Consumer proposals are rarely rejected; however, if your creditors do reject your consumer proposal, all hope is not lost.
When you file a consumer proposal, your creditors have 45 days to submit votes on your proposal.
When considering your consumer proposal, your creditors may do one of the following:
- Accept your terms as filed (this includes terms such as the payment amount and the length of the proposal);
- Reject your terms (vote no);
- Reject your terms and ask for a creditors meeting; or
- Do nothing.
Only if a creditors’ meeting is requested are votes counted. If no meeting is required, your proposal is automatically approved. It is only at a creditors’ meeting that your proposal can be rejected. This process is helpful because it provides an opportunity to discuss and renegotiate other terms that might help the proposal pass.
One creditor cannot normally kill a proposal
Consumer proposals are accepted or rejected based on votes by all your creditors. Each creditor gets a vote for every dollar you owe them.
Voting in a consumer proposal operates under a majority rules process. This means that if more than half of your debts are voted in favour of your proposal, the creditor who voted “no” must participate in the consumer proposal.
The only time a single creditor has sway over whether your proposal succeeds is if they are your majority creditor, meaning they are owed more than 50% of the claims filed in the voting process.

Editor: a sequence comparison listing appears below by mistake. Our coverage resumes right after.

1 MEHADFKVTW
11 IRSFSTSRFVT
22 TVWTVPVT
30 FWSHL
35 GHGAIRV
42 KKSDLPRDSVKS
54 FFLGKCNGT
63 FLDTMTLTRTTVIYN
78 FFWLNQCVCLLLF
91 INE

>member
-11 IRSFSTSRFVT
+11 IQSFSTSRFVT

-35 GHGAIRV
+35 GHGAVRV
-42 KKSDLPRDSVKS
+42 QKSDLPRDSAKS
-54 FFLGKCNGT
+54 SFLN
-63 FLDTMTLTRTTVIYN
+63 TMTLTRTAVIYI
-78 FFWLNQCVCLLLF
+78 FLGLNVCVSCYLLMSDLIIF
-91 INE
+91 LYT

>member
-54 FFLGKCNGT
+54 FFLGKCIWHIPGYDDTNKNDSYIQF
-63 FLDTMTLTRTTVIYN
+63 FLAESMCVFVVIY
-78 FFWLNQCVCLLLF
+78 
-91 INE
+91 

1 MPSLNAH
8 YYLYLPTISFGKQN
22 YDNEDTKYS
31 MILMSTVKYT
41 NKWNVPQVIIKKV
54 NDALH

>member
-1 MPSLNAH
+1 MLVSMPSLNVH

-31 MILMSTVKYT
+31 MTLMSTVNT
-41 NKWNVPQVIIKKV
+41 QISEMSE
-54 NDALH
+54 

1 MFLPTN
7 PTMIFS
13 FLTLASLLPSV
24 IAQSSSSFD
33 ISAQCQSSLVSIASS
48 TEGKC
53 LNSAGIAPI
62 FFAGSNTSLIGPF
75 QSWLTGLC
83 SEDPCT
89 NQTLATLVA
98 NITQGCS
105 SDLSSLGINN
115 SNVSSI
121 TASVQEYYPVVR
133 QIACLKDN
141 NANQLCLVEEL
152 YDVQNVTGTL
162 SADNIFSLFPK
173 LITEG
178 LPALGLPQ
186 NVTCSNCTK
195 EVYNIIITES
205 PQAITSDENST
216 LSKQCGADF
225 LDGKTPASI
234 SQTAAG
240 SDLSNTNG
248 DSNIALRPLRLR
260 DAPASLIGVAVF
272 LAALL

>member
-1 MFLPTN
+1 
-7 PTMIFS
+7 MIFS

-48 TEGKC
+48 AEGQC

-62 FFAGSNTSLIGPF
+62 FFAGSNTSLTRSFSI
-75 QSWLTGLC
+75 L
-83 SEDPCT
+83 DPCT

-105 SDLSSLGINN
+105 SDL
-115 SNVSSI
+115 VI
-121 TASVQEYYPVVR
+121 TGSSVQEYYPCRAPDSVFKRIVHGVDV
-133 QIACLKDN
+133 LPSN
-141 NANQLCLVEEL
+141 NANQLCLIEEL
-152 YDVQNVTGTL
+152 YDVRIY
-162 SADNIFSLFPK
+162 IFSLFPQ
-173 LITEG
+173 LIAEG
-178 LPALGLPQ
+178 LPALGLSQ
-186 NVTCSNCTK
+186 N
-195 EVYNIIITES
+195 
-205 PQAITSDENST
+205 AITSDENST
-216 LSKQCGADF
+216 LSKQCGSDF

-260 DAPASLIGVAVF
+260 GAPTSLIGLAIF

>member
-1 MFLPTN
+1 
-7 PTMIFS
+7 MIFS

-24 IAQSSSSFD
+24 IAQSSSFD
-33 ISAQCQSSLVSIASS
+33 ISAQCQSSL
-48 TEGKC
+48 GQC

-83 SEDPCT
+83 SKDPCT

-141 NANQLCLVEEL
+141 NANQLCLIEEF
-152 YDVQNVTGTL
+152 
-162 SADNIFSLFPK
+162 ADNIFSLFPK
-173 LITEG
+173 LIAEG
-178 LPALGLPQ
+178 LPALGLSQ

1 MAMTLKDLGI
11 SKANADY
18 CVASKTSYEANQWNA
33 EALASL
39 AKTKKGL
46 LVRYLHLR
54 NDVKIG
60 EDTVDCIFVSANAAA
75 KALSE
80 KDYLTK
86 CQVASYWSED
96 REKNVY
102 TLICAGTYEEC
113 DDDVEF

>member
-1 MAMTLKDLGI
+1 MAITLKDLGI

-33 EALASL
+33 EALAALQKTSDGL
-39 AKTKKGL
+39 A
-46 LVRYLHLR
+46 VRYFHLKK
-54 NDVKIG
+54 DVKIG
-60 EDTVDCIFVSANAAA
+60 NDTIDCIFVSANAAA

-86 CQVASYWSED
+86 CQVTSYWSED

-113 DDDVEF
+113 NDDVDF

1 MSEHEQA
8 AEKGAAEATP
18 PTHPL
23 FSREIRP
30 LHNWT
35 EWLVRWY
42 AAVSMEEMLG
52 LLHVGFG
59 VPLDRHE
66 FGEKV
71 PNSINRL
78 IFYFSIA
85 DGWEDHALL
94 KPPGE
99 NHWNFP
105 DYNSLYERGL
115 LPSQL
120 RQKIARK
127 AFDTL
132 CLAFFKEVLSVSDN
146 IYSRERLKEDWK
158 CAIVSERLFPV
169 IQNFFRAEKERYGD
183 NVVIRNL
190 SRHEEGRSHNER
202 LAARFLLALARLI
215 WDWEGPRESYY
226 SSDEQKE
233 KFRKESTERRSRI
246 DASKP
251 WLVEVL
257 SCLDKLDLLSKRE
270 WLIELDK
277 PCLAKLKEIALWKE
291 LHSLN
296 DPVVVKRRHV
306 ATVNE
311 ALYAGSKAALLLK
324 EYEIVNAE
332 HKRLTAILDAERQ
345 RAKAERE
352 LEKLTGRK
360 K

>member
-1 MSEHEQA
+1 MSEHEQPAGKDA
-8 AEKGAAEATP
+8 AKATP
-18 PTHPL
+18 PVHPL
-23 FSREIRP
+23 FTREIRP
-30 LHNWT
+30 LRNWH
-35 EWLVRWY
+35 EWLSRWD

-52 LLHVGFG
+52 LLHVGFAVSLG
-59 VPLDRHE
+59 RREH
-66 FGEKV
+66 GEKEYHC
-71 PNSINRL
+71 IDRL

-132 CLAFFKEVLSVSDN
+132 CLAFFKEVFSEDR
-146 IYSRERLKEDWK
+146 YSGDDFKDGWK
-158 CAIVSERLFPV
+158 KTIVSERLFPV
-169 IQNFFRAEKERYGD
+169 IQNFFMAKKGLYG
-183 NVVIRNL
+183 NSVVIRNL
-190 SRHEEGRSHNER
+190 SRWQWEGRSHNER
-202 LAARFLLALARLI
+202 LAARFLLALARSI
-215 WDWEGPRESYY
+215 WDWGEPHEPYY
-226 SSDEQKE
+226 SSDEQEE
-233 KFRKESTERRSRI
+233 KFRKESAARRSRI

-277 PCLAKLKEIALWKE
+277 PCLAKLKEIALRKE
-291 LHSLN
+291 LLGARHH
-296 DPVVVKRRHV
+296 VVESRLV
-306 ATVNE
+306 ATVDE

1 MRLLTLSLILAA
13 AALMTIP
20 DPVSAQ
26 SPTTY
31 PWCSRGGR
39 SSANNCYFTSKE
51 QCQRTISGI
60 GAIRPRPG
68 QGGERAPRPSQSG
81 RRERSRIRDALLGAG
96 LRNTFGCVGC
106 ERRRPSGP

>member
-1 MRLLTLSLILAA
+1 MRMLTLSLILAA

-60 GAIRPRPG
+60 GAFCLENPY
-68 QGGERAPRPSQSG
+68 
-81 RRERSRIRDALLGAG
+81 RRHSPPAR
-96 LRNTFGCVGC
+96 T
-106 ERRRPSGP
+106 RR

What happens when the majority of creditors vote no?
If a vote is held, and the majority of creditors vote “no”, this does not mean the end of the process.
In most cases, creditors will request a change to the original terms that you offered because they know that if you declare bankruptcy, they will most likely get less than you offered in the proposal. This could mean asking for a few more dollars per month or they may ask for a change regarding the length of your payment plan – keep in mind that 60 months (five years) is the maximum amount of time that a proposal can last.
If you agree to meet the creditor’s terms, your consumer proposal is deemed to be accepted as revised. However, if the terms are not acceptable to you, a counter-offer can be made to your creditors.
If your creditors reject your proposal, you have options. You can:
- Renegotiate the terms of your proposal (i.e. the amount or length);
- Withdraw your proposal and file for bankruptcy; or
- Withdraw your proposal and pursue a different debt relief option such as credit counselling, a debt management plan or work toward paying off your debt on your own.
- Withdraw your proposal and file again at a future date. You can file again at any time, however, if you file another proposal within six months the automatic stay provisions of the Bankruptcy & Insolvency Act do not apply. It’s best to wait the minimum six months so you have full protection from creditor actions again.
The best advice we can give is to make a proposal to your creditors that is reasonable in terms of what you can afford to repay and what they might expect to receive. You want to reduce the likelihood that your proposal will be rejected as it speeds up the process and is much less stressful for you.
If you’re considering debt relief options and worry that your consumer proposal will be rejected by your creditors, speak to a local consumer proposal administrator to discuss your situation and come up with an affordable proposal that will benefit both you and your creditors.
- How Voting on a Consumer Proposal Works
- What Happens at the Meeting of Creditors During My Proposal?
- When is a Consumer Proposal Legally Binding on your Creditors?
- Consumer Proposal Vs. Division I Proposal to Creditors
- EXCLUSIVE: Why does the Royal Bank vote NO on consumer proposals more than all other creditors combined?